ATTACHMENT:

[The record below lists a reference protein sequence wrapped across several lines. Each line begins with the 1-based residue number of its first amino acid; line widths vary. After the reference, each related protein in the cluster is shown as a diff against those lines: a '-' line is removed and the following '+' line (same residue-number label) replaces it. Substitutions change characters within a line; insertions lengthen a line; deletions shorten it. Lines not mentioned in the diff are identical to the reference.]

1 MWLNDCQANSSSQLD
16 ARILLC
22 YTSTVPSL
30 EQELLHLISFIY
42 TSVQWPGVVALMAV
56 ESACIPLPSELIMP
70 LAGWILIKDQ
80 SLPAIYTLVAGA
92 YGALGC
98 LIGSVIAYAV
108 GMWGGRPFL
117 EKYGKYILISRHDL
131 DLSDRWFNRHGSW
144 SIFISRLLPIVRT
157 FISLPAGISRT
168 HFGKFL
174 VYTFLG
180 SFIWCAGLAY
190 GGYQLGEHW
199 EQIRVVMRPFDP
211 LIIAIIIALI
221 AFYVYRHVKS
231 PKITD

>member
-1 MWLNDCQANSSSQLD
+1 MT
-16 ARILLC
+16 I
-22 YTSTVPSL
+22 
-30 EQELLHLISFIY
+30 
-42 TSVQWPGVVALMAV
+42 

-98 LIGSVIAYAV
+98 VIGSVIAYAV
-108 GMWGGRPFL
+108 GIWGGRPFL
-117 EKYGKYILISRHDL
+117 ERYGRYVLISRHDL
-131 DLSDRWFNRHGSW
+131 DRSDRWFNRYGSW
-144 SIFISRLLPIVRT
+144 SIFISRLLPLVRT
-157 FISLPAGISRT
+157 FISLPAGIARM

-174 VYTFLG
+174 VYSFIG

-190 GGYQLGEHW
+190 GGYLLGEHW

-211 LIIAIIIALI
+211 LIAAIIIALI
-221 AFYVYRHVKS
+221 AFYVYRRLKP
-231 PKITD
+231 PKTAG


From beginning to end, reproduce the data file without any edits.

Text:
[The record below lists a reference protein sequence wrapped across several lines. Each line begins with the 1-based residue number of its first amino acid; line widths vary. After the reference, each related protein in the cluster is shown as a diff against those lines: a '-' line is removed and the following '+' line (same residue-number label) replaces it. Substitutions change characters within a line; insertions lengthen a line; deletions shorten it. Lines not mentioned in the diff are identical to the reference.]

1 MWLNDCQANSSSQLD
16 ARILLC
22 YTSTVPSL
30 EQELLHLISFIY
42 TSVQWPGVVALMAV
56 ESACIPLPSELIMP
70 LAGWILIKDQ
80 SLPAIYTLVAGA
92 YGALGC
98 LIGSVIAYAV
108 GMWGGRPFL
117 EKYGKYILISRHDL
131 DLSDRWFNRHGSW
144 SIFISRLLPIVRT
157 FISLPAGISRT
168 HFGKFL
174 VYTFLG
180 SFIWCAGLAY
190 GGYQLGEHW
199 EQIRVVMRPFDP
211 LIIAIIIALI
221 AFYVYRHVKS
231 PKITD

>member
-1 MWLNDCQANSSSQLD
+1 MT
-16 ARILLC
+16 I
-22 YTSTVPSL
+22 
-30 EQELLHLISFIY
+30 
-42 TSVQWPGVVALMAV
+42 

-98 LIGSVIAYAV
+98 VIGSVIAYAV
-108 GMWGGRPFL
+108 GIWGGRPFL
-117 EKYGKYILISRHDL
+117 ERYGRYVLISRHDL
-131 DLSDRWFNRHGSW
+131 DRSDRWFNRYGSW
-144 SIFISRLLPIVRT
+144 SIFISRLLPLVRT
-157 FISLPAGISRT
+157 FISLPAGIARM

-174 VYTFLG
+174 VYSFIG

-190 GGYQLGEHW
+190 GGYLLGEHW

-211 LIIAIIIALI
+211 LIAAIIIALI
-221 AFYVYRHVKS
+221 AFYVYRRLKP
-231 PKITD
+231 PKTAG